First Aid for Burns
Burns are extremely common, painful and potentially life-changing injuries. Burns frequently become infected and scarring from burns is often disfiguring and permanent.
13,000 burns injuries are treated in British hospitals each year. 200 people die from burns related injuries each year.
The incidence of burns peaks in the four weeks around November the 5th, when around 1,000 people will be injured from fireworks. Of these accidents, nearly 600 are likely to occur at home or private parties and nearly 400 accidents involve children under the age of 13.
First Aid for Burns:
Hold the affected area under cool, running water for a full 20 minutes. Keep the casualty warm and look out for signs of shock. After that, remove any loose clothing and jewellery as soon as possible however NEVER remove anything that has stuck to a burn. If a child is burnt and the area is blistered and larger than a 50p piece, phone for an ambulance immediately. In addition, once the burn has been cooled for at least 20 minutes, cover with cling film or a sterile plastic bag if appropriate. Alternatively keep running it under water until the paramedic arrives.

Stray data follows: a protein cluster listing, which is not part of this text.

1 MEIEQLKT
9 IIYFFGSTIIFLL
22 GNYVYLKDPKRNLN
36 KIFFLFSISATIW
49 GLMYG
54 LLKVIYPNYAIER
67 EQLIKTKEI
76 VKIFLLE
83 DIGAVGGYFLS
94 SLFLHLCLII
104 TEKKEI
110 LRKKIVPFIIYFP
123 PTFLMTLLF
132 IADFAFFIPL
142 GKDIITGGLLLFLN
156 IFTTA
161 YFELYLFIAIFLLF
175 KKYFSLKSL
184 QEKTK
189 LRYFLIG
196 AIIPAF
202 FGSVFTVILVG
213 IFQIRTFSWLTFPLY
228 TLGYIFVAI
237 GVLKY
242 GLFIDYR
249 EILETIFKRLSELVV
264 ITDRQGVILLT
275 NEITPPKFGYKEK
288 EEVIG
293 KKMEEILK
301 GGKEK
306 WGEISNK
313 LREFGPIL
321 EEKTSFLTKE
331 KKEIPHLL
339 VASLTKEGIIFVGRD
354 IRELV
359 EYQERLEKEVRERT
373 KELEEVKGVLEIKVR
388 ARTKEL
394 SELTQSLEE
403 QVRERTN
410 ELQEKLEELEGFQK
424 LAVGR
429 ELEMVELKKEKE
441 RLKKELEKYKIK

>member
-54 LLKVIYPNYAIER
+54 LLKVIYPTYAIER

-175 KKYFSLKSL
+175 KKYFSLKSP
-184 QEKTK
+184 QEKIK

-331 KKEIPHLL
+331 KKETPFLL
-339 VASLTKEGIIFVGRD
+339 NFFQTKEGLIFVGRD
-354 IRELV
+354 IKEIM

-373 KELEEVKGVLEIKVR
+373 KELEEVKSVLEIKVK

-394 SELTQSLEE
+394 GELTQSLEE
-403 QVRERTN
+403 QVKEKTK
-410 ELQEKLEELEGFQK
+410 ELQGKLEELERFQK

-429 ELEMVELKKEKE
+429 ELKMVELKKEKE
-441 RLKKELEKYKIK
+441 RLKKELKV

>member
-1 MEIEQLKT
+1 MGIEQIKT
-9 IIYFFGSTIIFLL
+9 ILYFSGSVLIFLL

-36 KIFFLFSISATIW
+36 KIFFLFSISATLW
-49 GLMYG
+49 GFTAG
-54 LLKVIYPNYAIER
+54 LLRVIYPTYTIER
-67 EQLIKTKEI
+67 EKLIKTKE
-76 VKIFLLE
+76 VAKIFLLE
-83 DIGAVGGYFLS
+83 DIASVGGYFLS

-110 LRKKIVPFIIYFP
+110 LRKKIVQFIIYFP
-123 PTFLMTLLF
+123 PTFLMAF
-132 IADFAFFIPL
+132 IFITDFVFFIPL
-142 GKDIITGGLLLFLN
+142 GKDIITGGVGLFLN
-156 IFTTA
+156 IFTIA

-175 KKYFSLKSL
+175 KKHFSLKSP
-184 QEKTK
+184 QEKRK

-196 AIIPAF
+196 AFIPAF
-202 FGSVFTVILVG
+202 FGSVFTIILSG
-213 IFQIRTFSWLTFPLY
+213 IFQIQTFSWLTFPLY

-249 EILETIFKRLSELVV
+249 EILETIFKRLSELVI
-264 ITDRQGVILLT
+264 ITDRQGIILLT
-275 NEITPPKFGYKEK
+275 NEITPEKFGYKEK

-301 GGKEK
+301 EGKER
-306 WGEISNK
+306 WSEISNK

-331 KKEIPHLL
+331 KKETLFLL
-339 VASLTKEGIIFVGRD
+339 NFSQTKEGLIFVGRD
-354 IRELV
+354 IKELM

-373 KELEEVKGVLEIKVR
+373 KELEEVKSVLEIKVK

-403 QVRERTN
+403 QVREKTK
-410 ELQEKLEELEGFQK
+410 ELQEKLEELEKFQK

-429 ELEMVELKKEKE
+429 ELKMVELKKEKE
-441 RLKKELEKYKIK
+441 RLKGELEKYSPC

A health professional should assess all burns
- Treatment should ideally use cool running water of 2-15 degrees in Celsius.
- Cool burns under running water for a full 20 minutes.
- Do not apply ice or icy water to a burn. This can lead to hypothermia.
Research demonstrated that effective treatment of burns (i.e. following the steps given above) will significantly reduce tissue damage. It will also speed up wound healing and reduce scarring.
ABOVE ALL NEVER:
- Touch the burn
- Remove anything stuck to the burn
- Use lotions, ointments or creams
- Use adhesive dressings
- Break blisters
If clothing is on fire, remember: stop, drop, wrap and roll.
Try to prevent the casualty from panicking or running – as any movement or breeze will fan the flames and make things worse – Stop. Help the casualty drop to the ground and wrap them in a blanket, coat, or rug to smother the flames. Firstly, protect yourself from the fire. After that, roll the casualty along the ground until there are no flames.
Written by Emma Hammett for First Aid for Life
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First Aid for life provides this information for guidance and it is not in any way a substitute for medical advice. First Aid for Life is not responsible or liable for any diagnosis made, or actions taken based on this information.